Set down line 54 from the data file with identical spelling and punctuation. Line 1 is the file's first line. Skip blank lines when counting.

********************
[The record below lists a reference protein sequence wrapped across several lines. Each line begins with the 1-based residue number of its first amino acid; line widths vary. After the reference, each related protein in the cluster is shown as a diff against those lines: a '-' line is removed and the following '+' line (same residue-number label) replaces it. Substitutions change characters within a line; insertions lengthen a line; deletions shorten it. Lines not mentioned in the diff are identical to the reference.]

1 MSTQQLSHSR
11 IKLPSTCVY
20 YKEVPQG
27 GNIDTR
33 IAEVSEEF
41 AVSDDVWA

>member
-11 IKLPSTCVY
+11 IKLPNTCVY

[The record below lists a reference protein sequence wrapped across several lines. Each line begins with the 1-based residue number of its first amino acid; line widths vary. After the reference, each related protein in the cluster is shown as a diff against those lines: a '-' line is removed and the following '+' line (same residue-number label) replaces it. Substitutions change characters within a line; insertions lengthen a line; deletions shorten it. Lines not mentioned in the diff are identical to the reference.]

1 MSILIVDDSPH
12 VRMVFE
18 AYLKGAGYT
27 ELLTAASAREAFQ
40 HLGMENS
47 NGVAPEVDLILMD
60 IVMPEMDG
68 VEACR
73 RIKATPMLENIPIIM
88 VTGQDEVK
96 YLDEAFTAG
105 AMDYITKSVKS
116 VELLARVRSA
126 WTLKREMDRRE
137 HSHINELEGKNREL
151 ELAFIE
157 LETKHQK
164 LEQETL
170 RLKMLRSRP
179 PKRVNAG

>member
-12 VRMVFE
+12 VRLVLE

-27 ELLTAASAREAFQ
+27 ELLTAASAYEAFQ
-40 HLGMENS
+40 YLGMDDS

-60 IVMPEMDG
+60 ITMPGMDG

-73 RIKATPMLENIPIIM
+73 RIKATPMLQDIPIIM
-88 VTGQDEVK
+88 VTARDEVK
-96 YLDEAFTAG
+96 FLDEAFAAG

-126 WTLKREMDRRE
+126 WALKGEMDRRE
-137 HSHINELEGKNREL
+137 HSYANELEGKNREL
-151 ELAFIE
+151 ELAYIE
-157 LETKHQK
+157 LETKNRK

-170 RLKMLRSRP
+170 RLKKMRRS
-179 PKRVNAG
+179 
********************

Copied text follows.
+157 LETKNRK